Classic Pot Roast

One of the first things I really perfected was the pot roast. My father, bless his heart, taught me how to make it when I was still pretty young, but back then it was only okay. But, I think I’ve really come to a nice balance over the years to the point that even my sister and mother will eat pot roast when it’s made (they used to avidly refuse before). So, I consider that a success.

Now, in my initial adolescent repertoire, pot roast was made entirely with beef broth. Gross. Well, it works, don’t get me wrong, but the broth has very little flavor that the pot roast doesn’t already have. And you know what any slow roasted meat really benefits from? That’s right. Wine.

Beef needs red wine (white wine would be a little weird). Red wine is my preferred drinking wine mostly because a cheap red wine will taste good enough whereas a cheap white wine is simply disgusting. But I really only drink wine for special occasions. I’m really falling down on my job as a wine aunt. But that’s not the point. Because I’m not a wine connoisseur like I am a cider connoisseur, I unfortunately cannot make any recommendations. But if you’re curious, this is the wine I used for this recipe.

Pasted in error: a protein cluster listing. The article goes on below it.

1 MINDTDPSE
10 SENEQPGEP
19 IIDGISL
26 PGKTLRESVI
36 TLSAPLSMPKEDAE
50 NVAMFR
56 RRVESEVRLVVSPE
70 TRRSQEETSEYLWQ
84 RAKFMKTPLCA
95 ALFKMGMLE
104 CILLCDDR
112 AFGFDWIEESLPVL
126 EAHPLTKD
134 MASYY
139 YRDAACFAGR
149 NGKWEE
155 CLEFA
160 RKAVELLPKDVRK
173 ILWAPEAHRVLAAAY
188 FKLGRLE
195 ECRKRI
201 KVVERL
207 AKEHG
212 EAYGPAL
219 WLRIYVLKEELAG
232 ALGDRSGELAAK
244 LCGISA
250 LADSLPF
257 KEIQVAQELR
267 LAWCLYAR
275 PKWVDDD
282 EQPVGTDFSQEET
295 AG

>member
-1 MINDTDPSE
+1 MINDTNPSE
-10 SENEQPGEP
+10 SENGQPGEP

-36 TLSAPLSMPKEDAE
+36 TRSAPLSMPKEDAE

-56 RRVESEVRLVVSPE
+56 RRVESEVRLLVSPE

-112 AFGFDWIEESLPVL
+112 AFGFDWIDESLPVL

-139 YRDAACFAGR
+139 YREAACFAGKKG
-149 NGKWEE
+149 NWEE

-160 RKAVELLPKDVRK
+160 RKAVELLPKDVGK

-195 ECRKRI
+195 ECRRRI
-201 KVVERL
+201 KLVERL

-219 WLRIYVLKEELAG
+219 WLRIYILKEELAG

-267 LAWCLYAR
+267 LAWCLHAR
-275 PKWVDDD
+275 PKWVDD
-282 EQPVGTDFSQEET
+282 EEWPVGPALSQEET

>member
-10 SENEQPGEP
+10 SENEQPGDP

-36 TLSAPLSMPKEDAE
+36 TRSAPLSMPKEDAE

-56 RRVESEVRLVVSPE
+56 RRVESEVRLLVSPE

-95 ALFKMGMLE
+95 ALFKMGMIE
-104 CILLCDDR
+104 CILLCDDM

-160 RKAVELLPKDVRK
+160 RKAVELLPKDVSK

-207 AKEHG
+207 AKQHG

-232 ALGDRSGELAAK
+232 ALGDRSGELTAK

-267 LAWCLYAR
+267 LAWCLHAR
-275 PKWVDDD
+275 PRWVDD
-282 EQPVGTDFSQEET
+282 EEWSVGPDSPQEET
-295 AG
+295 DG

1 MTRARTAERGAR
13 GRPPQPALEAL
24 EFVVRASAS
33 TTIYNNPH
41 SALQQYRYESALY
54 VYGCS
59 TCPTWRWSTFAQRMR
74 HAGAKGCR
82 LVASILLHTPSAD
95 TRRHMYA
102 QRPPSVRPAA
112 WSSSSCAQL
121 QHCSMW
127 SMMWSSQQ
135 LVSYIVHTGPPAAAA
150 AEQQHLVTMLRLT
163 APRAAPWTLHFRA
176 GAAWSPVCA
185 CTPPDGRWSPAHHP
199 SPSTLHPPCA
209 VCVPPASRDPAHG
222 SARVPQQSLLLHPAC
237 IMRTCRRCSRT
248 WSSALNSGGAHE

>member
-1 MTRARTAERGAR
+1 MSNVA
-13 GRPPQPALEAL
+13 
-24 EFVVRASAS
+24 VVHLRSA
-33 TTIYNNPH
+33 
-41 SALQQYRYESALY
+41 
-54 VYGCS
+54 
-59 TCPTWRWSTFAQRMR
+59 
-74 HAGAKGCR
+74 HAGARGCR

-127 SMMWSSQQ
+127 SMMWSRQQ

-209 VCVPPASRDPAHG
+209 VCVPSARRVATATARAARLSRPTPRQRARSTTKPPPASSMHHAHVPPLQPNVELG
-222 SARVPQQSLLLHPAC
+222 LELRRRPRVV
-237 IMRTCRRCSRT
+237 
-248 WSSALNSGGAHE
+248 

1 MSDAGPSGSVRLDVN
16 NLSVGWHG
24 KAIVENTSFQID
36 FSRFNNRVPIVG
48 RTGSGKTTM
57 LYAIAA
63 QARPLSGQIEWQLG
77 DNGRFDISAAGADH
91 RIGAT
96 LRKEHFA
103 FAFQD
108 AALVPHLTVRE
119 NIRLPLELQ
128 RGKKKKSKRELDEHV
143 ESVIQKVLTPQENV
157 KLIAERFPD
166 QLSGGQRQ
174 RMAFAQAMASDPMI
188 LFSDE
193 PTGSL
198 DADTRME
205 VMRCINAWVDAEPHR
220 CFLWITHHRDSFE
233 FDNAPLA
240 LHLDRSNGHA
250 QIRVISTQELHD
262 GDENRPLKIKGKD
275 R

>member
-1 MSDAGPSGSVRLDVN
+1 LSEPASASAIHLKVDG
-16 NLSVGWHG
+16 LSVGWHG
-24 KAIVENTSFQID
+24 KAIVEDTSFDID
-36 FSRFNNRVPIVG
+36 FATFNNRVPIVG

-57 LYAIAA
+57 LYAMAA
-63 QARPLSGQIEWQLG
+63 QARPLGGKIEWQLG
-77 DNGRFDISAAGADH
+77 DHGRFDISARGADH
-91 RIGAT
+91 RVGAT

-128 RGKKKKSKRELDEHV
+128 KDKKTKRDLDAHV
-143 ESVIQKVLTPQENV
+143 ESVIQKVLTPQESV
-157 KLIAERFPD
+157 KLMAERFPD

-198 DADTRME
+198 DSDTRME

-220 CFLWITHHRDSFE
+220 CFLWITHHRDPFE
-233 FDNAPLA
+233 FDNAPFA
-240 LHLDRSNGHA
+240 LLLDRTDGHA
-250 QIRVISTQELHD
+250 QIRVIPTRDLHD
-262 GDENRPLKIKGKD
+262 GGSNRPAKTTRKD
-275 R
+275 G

IMG_0452

Typically I use a cabernet sauvignon because that’s all that is in my house. But since I had to go out and actually buy a bottle, I went with a zinfandel. Why? Two reasons really and neither have to do with cooking or drinking. 1) We have a maroon area rug we bought for cheap at Wal-mart our sophomore year of college that we aptly named ‘Zinfandel’ because of it’s red wine-ish hue. We like to name inanimate objects, I’m still working on the name for the oven (our last one was called Heinrich). And 2) this wine had a picture of Alexander fucking Hamilton. You may know him as one of our founding fathers or that guy on the $10 bill who established a national bank and essentially created Wall Street. One of the authors of the Federalist Papers (he wrote 51 of the 85 papers).He also had a sordid love affair with James Reynold’s wife, Maria, and broke the heart of the wonderful Elizabeth Schuyler. His son died in a duel in Jersey and he ironically died in that very same spot in a duel with Aaron Burr, the vice-president of Thomas Jefferson.

You might be wondering to yourself: how the hell do I know so much about Alexander Hamilton? Well, it’s not because I have a love of early American history. In fact, that’s the exact opposite of the history I love. I’m more of a 20th century global war-culture kind of person. No. I just obsessively listen to the music from the Broadway hit, Hamilton, written by the wonderful Lin-Manuel Miranda.

So yeah. My obsession with a Broadway musical that everyone should listen to prompted me to by a bottle of Zinfandel with Hamilton’s face on it.

More to the dish. I started by heating some olive oil in a skillet. I seasoned my pot roast pretty liberally on one side with salt and pepper.

IMG_0451